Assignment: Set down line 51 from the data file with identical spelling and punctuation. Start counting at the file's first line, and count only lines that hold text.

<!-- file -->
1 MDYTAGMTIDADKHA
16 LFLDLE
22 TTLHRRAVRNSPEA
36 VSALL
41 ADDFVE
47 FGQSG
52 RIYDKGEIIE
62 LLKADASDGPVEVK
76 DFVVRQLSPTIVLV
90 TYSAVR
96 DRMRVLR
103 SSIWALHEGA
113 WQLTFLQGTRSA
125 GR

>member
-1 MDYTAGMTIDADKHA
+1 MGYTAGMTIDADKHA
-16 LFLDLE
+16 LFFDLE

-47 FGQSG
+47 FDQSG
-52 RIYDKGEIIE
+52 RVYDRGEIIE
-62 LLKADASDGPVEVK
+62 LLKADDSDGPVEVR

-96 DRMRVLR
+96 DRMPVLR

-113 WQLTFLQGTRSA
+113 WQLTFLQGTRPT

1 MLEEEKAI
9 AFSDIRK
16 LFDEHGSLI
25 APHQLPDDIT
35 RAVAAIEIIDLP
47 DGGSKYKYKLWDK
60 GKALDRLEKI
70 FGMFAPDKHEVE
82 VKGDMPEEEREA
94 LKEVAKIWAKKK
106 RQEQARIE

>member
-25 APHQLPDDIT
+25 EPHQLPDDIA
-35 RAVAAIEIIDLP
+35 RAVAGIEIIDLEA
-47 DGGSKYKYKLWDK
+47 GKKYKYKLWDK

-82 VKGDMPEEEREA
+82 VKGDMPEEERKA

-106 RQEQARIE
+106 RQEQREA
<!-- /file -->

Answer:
+106 RQEQREA